The North Carolina Department of Information Technology announced Thursday that a recent revision to a nationwide broadband map added about 115,000 homes and businesses in the state that lack access to high-speed internet.
The new locations were added to the Federal Communications Commission’s national broadband map, which was re-released May 30 after a lengthy public review process, during which states, local governments, community groups and internet carriers challenged the previous map’s accuracy.
NCDIT’s Division of Broadband and Digital Equity submitted about 43,000 challenges to the map. This contributed to a process that added more new locations that lack broadband to the FCC’s national map than any other state in the county, the state claimed in a news release.
The FCC’s May 30 update added more than 1 million locations nationwide to the national broadband map. The map is influential in how the National Telecommunications and Information Administration allocates funds from the $42.5 billion Broadband, Equity, Access and Deployment grant program it’s managing.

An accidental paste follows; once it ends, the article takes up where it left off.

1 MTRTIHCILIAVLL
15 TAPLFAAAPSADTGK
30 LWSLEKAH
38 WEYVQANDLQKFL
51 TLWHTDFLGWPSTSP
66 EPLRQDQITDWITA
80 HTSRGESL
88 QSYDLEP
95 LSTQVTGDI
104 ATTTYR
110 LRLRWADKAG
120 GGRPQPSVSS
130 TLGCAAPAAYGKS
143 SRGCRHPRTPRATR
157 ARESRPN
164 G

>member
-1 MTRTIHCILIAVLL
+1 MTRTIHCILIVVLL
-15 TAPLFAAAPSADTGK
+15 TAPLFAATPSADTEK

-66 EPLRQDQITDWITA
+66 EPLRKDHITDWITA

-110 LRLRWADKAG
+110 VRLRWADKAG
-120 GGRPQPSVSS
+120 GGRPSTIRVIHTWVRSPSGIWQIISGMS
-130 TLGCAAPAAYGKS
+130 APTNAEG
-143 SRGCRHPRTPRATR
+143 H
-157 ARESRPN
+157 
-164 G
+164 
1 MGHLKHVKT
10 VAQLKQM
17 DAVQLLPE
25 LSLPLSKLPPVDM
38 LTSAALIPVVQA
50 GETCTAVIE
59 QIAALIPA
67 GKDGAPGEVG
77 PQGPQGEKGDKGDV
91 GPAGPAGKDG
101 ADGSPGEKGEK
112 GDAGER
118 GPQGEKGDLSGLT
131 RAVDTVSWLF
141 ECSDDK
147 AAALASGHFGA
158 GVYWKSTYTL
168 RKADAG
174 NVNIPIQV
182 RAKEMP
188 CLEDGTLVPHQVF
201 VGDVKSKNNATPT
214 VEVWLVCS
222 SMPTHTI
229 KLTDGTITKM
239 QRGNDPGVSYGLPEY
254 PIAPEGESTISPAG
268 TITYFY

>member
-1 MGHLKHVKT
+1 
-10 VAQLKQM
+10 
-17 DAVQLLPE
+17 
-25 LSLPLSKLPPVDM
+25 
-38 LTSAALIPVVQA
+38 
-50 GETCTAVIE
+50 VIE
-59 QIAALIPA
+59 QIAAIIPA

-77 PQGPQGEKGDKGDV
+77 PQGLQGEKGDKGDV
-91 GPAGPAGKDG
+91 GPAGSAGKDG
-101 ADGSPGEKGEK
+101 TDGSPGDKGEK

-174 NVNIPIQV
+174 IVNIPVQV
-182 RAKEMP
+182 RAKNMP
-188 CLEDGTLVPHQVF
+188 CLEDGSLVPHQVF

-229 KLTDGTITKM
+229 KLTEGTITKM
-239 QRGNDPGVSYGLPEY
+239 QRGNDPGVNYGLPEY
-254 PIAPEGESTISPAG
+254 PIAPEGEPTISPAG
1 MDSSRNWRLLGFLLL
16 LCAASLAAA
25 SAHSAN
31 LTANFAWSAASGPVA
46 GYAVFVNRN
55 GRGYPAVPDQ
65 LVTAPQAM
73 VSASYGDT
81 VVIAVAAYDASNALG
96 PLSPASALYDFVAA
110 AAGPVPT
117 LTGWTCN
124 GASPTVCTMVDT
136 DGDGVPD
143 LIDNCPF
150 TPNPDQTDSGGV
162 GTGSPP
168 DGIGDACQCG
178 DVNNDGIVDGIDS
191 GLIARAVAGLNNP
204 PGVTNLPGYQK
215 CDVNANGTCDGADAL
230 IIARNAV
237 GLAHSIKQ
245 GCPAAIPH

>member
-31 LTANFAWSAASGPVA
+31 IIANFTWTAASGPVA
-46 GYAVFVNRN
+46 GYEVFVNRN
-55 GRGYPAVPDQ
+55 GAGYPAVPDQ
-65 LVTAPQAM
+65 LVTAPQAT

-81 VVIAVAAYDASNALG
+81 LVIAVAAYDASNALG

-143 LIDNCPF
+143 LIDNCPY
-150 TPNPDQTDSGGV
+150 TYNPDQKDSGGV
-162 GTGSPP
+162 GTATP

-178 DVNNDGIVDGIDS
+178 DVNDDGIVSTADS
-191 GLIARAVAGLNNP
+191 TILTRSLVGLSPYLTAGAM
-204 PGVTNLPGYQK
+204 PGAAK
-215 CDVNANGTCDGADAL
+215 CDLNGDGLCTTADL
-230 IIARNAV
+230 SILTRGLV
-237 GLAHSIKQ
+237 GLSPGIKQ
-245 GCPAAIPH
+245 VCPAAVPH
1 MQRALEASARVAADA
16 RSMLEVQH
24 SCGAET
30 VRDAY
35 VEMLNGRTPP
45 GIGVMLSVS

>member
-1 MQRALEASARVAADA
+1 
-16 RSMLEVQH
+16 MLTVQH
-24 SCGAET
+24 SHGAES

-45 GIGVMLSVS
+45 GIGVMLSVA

The NTIA started distributing BEAD planning grants last August, giving states the funding to conduct data collection, public outreach, employee training, surveys and inventories of current broadband adoption and services. The agency is expected to announce states’ full allocations from the $42.5 billion fund by June 30, with every state — plus Puerto Rico and Washington, D.C. — due to receive at least $100 million.
“This granular location data for unserved and underserved households and businesses will help the state strategically invest federal resources to expand broadband infrastructure to all North Carolinians,” North Carolina Chief Information Officer Jim Weaver said in the state’s news release. “We appreciate the partner organizations who drove awareness of the challenge process and the internet service providers who submitted data to clarify their unserved and underserved areas.”